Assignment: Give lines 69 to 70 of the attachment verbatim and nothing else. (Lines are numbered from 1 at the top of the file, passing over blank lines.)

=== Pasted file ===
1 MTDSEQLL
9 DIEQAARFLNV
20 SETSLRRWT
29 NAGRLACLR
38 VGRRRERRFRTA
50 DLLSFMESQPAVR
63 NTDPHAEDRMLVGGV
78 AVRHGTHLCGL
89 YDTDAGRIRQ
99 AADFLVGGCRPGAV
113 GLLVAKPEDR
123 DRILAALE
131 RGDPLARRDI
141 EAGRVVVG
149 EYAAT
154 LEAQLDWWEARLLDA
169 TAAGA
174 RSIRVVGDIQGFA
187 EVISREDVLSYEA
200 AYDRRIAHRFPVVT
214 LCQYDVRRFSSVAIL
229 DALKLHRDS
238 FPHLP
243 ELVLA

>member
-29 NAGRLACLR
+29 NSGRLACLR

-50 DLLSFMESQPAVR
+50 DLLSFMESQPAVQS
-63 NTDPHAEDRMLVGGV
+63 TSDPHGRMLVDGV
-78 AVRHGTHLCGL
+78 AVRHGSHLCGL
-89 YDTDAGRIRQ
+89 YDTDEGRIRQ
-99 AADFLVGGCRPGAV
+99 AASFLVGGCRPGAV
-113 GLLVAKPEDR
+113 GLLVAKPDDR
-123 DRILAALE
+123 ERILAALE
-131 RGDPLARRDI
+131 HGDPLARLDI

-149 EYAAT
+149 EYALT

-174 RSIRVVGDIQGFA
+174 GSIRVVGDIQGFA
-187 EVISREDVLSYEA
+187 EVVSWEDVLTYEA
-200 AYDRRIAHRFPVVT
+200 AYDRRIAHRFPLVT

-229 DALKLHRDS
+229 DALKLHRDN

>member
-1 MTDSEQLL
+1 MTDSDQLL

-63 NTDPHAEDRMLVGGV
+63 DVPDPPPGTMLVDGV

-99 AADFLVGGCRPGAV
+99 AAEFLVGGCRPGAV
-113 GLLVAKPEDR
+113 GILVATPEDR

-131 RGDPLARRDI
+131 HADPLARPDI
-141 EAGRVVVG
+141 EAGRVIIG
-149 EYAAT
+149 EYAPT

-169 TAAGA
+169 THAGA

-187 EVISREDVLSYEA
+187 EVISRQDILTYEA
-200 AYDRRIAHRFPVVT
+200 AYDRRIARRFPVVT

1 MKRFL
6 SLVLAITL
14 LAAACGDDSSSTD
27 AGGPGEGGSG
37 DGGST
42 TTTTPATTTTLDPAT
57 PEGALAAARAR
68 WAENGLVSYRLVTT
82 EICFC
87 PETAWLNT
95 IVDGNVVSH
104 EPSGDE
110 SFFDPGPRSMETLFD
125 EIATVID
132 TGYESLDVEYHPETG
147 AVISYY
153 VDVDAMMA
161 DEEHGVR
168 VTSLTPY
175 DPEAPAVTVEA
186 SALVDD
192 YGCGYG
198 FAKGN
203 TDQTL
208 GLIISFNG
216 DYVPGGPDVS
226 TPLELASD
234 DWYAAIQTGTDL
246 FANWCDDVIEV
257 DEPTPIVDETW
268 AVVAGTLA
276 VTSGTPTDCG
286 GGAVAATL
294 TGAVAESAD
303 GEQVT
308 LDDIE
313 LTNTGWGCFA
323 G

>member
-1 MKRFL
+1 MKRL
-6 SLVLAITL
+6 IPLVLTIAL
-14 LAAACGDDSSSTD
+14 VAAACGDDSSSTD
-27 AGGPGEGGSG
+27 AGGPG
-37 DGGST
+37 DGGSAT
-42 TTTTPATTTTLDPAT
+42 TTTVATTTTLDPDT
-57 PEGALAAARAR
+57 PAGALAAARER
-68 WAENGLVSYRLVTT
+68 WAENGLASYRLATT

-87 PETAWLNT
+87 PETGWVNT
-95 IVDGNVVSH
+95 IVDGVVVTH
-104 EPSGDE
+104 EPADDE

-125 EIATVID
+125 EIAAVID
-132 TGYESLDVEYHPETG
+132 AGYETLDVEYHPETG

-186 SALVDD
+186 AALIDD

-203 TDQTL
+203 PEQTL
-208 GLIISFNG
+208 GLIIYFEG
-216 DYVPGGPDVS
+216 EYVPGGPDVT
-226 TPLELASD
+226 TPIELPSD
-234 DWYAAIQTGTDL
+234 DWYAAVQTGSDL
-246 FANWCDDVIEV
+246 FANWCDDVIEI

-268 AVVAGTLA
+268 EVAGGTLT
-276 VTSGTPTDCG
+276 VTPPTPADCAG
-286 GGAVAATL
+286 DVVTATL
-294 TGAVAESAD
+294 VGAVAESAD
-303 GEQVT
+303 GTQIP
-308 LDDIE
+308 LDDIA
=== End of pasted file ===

-169 TAAGA
+169 THAGA